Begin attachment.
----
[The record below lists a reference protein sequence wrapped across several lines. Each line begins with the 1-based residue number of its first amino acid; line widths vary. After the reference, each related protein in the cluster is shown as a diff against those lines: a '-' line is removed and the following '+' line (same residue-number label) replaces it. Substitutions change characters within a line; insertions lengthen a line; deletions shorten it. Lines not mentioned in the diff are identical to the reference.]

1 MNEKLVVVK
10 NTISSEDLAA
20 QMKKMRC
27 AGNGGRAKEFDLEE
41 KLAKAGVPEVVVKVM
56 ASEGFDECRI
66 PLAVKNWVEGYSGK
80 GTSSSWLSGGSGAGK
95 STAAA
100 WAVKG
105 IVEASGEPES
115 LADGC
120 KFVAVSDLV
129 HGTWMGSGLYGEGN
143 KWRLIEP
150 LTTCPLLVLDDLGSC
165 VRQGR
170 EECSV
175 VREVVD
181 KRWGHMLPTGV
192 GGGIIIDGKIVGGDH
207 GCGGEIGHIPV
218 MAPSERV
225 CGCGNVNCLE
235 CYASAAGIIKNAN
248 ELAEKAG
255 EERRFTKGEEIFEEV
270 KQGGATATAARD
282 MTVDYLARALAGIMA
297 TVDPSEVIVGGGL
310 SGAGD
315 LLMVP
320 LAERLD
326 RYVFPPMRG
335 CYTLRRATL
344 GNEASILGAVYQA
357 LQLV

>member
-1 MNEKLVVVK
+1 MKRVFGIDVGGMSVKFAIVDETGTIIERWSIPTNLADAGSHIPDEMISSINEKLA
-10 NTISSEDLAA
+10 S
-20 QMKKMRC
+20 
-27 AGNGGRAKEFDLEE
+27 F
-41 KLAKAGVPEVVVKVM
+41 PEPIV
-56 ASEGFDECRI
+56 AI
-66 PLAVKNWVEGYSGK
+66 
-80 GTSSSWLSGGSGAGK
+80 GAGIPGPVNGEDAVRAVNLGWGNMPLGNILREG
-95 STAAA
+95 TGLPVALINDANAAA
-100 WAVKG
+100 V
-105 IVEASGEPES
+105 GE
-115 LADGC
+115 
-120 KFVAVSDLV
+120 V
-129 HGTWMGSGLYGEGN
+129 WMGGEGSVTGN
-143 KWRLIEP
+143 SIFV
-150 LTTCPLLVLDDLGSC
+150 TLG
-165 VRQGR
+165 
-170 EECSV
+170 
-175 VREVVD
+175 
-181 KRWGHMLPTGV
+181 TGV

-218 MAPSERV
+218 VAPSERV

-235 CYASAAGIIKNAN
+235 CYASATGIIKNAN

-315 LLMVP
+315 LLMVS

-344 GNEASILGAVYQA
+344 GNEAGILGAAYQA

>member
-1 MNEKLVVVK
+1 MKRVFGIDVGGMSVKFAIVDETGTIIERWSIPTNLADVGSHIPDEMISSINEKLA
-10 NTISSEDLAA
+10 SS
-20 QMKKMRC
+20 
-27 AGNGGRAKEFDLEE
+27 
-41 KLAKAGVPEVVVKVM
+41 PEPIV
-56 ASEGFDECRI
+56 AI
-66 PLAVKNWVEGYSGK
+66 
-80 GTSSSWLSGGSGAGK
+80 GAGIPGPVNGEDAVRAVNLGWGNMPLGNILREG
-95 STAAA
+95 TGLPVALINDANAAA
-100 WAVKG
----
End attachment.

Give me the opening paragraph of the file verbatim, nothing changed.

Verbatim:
[The record below lists a reference protein sequence wrapped across several lines. Each line begins with the 1-based residue number of its first amino acid; line widths vary. After the reference, each related protein in the cluster is shown as a diff against those lines: a '-' line is removed and the following '+' line (same residue-number label) replaces it. Substitutions change characters within a line; insertions lengthen a line; deletions shorten it. Lines not mentioned in the diff are identical to the reference.]